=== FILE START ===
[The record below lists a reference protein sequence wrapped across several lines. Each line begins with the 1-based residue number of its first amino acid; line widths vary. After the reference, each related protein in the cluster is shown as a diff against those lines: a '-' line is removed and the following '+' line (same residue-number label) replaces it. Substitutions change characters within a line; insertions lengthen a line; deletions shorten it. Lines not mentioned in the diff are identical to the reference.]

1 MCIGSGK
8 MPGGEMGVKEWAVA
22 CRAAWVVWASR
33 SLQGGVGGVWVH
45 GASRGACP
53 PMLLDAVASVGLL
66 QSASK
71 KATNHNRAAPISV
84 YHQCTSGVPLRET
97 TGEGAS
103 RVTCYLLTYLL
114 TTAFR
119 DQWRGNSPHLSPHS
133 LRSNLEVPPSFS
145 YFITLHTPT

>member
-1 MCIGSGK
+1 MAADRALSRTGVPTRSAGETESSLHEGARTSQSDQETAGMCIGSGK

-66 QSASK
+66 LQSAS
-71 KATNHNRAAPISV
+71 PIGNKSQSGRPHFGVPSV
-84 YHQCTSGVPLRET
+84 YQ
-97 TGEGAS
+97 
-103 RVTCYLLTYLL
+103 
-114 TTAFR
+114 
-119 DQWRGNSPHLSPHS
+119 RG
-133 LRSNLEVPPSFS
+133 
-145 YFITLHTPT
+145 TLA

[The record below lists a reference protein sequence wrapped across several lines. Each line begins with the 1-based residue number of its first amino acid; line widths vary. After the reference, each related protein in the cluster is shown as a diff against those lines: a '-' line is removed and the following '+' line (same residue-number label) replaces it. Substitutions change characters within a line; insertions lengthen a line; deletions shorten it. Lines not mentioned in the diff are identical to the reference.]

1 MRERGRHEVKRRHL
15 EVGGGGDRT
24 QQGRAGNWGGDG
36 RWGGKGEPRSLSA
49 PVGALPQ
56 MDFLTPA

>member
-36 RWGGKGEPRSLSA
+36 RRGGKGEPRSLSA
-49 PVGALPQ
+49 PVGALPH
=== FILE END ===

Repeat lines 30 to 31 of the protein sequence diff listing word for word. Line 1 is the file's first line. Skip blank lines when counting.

-114 TTAFR
+114 